Post Office Box 408
Peabody, Massachusetts 01960 (508) 384-0100
Wednesday, March 10, 1999
"Having received Intelligence, that a Quantity of Ammunition, Provision,
Artillery, Tents and small Arms, have been collected at Concord, for the Avowed Purpose of
raising and supporting Rebellion against His Majesty, you will March with the Corps of
Grenadiers and Light Infantry, put under your Command, with the utmost expedition and
Secrecy to Concord, where you will seize and destroy all Artillery, Ammunition,
Provisions, Tents, Small Arms, and all Military Stores whatever."
Orders of General Thomas Gage
to "Lieut. Coll. Francis Smith,
10th Regiment Foot"
April 14, 1775
"In the ranks of the minute men and militia nearly every town that was
present took casualties: Framingham, Newton, Beverly, Cambridge, Westford, Watertown,
Salem, Danvers, Medford, Roxbury, Concord, Needham, Lynn, Dedham, and Menotomy.
Twenty-eight provincials were killed, at least ten were wounded, and three captured."
The Minute Men - The First Fight:
Myths & Realities of the American Revolution
By Gen. John R. Galvin
"(The bill's) passage means we can continue to honor the leading role
Massachusetts played in the fight for democracy, when ordinary people took part in
extraordinary events that changed the face of world history."
State Sen. Susan Fargo, D-Lincoln
"The shot heard 'round the world can echo again to remind us of the
sacrifices that our forefathers made to give us liberty and democracy,"
State Rep. Jay Kaufman, D-Lexington
Those poor, sorry, historically-challenged pols up in the thin air of
Beacon Hill just don't get it. Our independent-minded, freedom-loving forefathers did not
revolt against the deprivation of a ban on reenactments or parades by His Majesty -- they
revolted against the government's attempt to disarm them!
Disarm them, just like our legislators and governor did to us last year with such fanfare.
But, in the name of "liberty and democracy," they have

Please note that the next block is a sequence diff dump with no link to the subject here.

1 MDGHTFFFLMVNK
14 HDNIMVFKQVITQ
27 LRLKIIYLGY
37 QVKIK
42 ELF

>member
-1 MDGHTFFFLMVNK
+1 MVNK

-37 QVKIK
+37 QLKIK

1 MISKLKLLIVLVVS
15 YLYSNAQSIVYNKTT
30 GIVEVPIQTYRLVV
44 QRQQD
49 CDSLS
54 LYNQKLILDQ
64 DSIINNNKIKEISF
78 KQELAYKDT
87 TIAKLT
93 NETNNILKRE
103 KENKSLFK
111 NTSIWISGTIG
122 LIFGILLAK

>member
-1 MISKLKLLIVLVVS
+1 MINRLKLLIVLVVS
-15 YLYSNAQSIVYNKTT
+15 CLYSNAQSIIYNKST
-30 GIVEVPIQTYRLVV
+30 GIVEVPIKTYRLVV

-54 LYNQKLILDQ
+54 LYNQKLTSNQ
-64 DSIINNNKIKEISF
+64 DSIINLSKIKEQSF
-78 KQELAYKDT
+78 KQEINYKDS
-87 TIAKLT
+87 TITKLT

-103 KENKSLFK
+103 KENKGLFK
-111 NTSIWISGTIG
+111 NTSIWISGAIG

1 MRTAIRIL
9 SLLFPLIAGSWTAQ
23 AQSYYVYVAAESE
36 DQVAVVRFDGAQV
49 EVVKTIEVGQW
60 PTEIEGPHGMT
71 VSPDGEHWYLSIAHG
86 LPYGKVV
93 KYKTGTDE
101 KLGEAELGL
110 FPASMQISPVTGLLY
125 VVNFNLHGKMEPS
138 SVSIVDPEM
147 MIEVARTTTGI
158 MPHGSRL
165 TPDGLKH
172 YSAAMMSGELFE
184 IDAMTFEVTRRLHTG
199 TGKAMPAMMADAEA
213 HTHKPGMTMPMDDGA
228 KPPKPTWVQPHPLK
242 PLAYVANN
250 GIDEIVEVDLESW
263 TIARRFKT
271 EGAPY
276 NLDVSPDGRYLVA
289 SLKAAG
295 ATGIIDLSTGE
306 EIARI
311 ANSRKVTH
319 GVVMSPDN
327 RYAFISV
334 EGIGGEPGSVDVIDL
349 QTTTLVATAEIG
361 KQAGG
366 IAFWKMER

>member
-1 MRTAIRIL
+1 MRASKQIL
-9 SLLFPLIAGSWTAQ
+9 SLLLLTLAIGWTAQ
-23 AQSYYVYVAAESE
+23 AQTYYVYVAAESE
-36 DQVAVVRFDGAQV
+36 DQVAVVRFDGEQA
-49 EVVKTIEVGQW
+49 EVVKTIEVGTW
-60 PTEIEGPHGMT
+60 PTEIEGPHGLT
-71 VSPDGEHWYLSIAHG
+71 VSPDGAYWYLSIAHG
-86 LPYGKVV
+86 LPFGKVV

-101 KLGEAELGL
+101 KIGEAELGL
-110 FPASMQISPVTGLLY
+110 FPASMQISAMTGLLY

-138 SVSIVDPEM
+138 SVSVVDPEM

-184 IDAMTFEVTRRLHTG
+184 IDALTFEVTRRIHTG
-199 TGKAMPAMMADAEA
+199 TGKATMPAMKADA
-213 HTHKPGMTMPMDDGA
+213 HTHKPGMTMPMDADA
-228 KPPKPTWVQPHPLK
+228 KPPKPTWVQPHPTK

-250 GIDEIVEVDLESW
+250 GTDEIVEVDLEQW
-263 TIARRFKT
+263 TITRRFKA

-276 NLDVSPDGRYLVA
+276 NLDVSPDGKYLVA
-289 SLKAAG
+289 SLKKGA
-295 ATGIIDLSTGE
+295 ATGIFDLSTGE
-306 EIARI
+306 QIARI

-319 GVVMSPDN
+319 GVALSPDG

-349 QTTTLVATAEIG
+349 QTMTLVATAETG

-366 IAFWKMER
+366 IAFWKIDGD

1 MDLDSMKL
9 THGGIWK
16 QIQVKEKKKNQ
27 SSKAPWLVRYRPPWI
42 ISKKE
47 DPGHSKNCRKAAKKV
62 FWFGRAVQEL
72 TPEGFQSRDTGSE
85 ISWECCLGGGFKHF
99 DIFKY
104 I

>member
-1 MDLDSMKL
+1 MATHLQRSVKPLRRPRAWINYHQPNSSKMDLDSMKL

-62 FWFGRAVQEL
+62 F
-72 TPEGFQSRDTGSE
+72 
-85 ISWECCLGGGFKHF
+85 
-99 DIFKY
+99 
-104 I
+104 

deigned to restore the Bread-and-Circus reenactments -- even if not our constitutionally
guaranteed right to keep and bear arms that our revolutionary forebears died to retain --
one of the "very extraordinary" things which "changed the face of world
history." Changed it at least for a while.
What silly, pathetic excuses we have elected to allegedly represent
We may have lost our rights, but fear not: Reenactments reign -- even
if we've forgotten or rejected the true reason for the original event.
Chip Ford --
The Concord Journal
March 4, 1999
Legislature approves bill for re-enactments
By Steve LeBlanc
BOSTON -- The British are coming after all.
Tuesday both the Massachusetts House and Senate unanimously approved
legislation designed to fix a glitch in the state's Assault Weapons Ban which could have
unintentionally prevented popular reenactments of Revolutionary War battles, including
those fought in Concord and Lexington.
Under a strict reading of the original law, the men and women
volunteers who stage the reenactment with 18th and 19th century muskets would be subject
to the same gun codes as owners of modern rifles and firearms.
That law requires trigger locks and locked storage bins for all guns.
The new legislation, which is expected to be signed by Gov. Paul
Cellucci today, specifically exempts antique and replica guns manufactured before 1899.
A special preamble to the bill guarantees it will become law as soon
as Cellucci signs it. Supporters were eager to push the bill forward in time for a planned
reenactment of the Boston Massacre on Friday.
State Sen. Susan Fargo, D-Lincoln, sponsored the bill in the Senate.
Fargo's district includes Concord and Lexington.
Fargo said the measure is a victory not only for all citizens of the
state, but for the thousands of reenactors and tourists expected to convene on the
Lexington Green in the year 2000.
"(The bill's) passage means we can continue to honor the leading
role Massachusetts played in the fight for democracy, when ordinary people took part in
extraordinary events that changed the face of world history," she said.
State Rep. Jay Kaufman, D-Lexington, who backed the proposal in the
House, said the bill will help the state preserve its links to the past.
"The shot heard 'round the world can echo again to remind us of
the sacrifices that our forefathers made to give us liberty and democracy," Kaufman
Critics, including gun activists, said the need for the new bill
shows lawmakers were too eager to pass the Assault Weapons Ban in the first place. They
said the so-called Musket Bill should prompt legislators to take a second look at the
In addition to making life easier for the historical reenactors, the
bill also allows the state Senate to remove bright orange trigger locks fastened to the
two antique muskets in the Senate chamber. The locks will be removed after Cellucci signs
the bill into law.
NOTE: In accordance with Title 17 U.S.C.
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